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Despite its reputation for dizzying hills, San Francisco is a town for walking. Every weekend for seven years when I lived in San Francisco, I laced up my comfiest walking shoes and headed for varied neighborhoods and parks.

Try a few of these walks and you too will be struck by the juxtaposition of urbanity and nature. With the blue Pacific Ocean or the emerald hills of Marin County as a backdrop,  San Francisco impresses with a colorful palette: from Technicolor Mexican murals to pastel Victorian homes to lush gardens to contemporary architecture.

And when you tire of the pavement, retreat to the city’s green spaces for rejuvenating walks.

Land’s End is located in the northwest part of the city and is mostly National Park land with wooded trails, gardens, and views of the bay and the majestic Golden Gate Bridge. Walk along the Pacific Ocean on Ocean Beach or take my favorite hillside trail: Coastal Trail, which begins near the Cliff House Restaurant and Point Lobos Avenue.

You will pull out your cameras once again to get that stunning panorama or a shot of you all hoofing it up the hills. (The hills are often worth the climb — typically for the jaw-dropping vistas.) And it’s also almost impossible to get a bad meal in this town of veritable foodies. You’ll all gather around a large table for cheap dim sum in Chinatown, learn the proper way to unwrap the tin foil from your Mission-style burritos, and get gussied to hit some of the finest restaurants in the country. San Francisco has a way of rewarding you for all that walking.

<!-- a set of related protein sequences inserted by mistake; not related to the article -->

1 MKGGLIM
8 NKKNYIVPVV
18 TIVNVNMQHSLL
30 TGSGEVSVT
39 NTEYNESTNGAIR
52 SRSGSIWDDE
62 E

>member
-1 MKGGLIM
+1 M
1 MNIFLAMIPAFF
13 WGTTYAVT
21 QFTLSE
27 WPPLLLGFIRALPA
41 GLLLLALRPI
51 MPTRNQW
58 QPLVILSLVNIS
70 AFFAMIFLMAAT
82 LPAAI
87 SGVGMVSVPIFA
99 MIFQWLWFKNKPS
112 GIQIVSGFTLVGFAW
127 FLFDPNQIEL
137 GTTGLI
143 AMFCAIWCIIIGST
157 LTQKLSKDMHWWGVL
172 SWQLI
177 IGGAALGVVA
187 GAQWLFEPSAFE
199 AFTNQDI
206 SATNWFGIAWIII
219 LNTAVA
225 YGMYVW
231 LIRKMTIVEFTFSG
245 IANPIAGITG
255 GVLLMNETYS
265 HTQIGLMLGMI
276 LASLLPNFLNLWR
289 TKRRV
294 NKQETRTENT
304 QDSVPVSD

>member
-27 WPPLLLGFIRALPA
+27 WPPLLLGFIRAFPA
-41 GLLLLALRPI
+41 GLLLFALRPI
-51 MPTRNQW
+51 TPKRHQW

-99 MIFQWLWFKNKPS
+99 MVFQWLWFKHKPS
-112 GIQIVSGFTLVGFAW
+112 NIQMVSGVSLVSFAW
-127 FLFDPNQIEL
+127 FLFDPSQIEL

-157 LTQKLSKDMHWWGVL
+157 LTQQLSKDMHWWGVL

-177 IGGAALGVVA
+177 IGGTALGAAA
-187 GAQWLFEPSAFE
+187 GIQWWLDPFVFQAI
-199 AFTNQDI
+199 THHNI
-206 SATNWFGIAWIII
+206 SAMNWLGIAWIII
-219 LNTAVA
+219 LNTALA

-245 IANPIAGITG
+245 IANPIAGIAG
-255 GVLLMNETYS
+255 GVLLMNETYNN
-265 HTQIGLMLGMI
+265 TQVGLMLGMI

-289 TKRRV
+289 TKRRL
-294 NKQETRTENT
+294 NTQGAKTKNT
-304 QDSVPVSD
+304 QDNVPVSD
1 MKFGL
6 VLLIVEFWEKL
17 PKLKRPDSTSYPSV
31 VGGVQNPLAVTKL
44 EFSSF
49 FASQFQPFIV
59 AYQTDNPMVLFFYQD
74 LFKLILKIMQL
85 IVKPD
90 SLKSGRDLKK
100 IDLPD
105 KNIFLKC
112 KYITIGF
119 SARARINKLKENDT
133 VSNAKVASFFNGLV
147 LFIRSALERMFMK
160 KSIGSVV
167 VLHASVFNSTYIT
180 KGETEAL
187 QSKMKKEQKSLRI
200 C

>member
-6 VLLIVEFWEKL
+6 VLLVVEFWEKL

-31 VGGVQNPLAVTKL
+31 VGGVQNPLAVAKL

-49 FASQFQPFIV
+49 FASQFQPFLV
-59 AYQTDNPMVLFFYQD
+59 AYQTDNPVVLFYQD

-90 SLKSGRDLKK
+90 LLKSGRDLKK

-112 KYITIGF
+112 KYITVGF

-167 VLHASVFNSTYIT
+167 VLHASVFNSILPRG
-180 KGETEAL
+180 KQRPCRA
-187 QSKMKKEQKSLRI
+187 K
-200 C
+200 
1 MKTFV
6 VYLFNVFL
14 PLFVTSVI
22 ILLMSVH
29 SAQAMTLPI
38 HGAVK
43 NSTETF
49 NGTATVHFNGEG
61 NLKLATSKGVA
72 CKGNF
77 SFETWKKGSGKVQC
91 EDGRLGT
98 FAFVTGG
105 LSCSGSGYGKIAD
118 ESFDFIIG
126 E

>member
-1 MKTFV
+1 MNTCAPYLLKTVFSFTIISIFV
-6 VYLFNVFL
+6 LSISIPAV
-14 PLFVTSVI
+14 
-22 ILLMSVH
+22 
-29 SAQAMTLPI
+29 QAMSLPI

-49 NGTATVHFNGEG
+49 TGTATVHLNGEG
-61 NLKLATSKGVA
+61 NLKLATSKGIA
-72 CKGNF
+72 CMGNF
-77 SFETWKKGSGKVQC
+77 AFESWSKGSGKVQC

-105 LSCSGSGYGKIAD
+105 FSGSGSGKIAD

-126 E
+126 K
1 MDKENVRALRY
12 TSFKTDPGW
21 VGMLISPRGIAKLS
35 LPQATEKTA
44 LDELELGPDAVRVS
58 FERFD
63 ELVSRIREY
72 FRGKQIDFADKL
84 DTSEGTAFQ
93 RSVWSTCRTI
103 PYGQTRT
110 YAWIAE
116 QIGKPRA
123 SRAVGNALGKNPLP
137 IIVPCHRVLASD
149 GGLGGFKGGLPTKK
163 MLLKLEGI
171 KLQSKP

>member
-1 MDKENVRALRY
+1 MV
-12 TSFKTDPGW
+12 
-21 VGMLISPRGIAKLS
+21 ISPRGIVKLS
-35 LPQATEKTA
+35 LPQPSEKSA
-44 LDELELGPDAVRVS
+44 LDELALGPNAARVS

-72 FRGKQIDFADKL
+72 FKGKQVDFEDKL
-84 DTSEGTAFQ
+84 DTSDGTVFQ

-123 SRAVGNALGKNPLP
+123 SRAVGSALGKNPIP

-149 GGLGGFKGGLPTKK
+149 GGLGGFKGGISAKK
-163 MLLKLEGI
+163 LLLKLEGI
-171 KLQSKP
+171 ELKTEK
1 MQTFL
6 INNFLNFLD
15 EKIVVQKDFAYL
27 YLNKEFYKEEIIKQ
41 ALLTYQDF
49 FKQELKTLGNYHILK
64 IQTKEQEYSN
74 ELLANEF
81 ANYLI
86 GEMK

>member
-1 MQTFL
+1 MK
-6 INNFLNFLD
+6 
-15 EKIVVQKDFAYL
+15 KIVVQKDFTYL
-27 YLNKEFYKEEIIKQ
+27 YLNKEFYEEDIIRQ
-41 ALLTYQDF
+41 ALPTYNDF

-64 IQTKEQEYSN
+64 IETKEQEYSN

Neighborhood for Strolling: North Beach, the city’s Italian-American quarter, a block from Chinatown, is one of my favorite places to stroll, sip house-roasted espresso, and shop. People-watch from a tiny sidewalk café filled with Old Italian gents; get your carb fix with a big bowl of pasta; or have a picnic on the grass at Washington Square with fixings from a nearby gourmet food shop.

Wandering through its side streets, you’ll happen upon gems like the San Francisco Art Institute, a Tuscan-style villa with a Diego Rivera mural, student galleries, and a large terrace with a sweeping view of the bay. Browse the shelves of the three-story City Lights Bookstore, the legacy of the 1950’s Beat poets, Allen Ginsberg and Jack Kerouac, and founded by Lawrence Ferlinghetti. If you love the written word, a pilgrimage to City Lights is a must.  Highlights are Washington Square, St. Peter and Paul Cathedral, Jack Kerouac Alley, City Lights Bookstore, and Club Fugazi with the famous Beach Blanket Babylon show.

Favorite Café: Take in the mix of cultures sitting outdoors or indoors at my favorite haunt in North Beach: Café Greco. Locals swear it has absolutely the best cappuccino in the city with the perfect swirl of coffee in the light foamy milk on the top. It’s a mecca for espresso buffs who sip while writing next year’s great novel. Located at 423 Columbus Ave, between Green and Vallejo Streets (415.397.6261).

Best Garden Walk: Take a short detour from North Beach and head down the famed Filbert Steps, flanked by cascading gardens, sculptures and benches — you’ll be glad you did. You may hear or catch a glimpse of the famous wild, green parrots that soar from tree to tree, as seen in the documentary The Wild Parrots of Telegraph Hill.  Begin your stroll at the top of the steps at the corner of Montgomery and Filbert Streets and descend to Sansome Street.

Crissy Field Golden Gate Bridge

The Marina Green and Crissy Field offer one spectacular view after another of the glistening Bay, Alcatraz and the shimmering Golden Gate Bridge. I have a special connection with this waterfront area – I ran here every day after work for six years, and even had a jog along the water on the morning of my wedding. You could say, it’s kind of special to me.

While in the Marina district, going into Gove Café is like stepping into a world of relaxed, beautiful, athletic people. You’ll find the large selection of homemade pastries, chocolates, cookies and gelato are equally authentic and extraordinary.   Located at 2250 Chestnut Street.

BONUS: Want to know the best places to steal a kiss in San Francisco? Click here.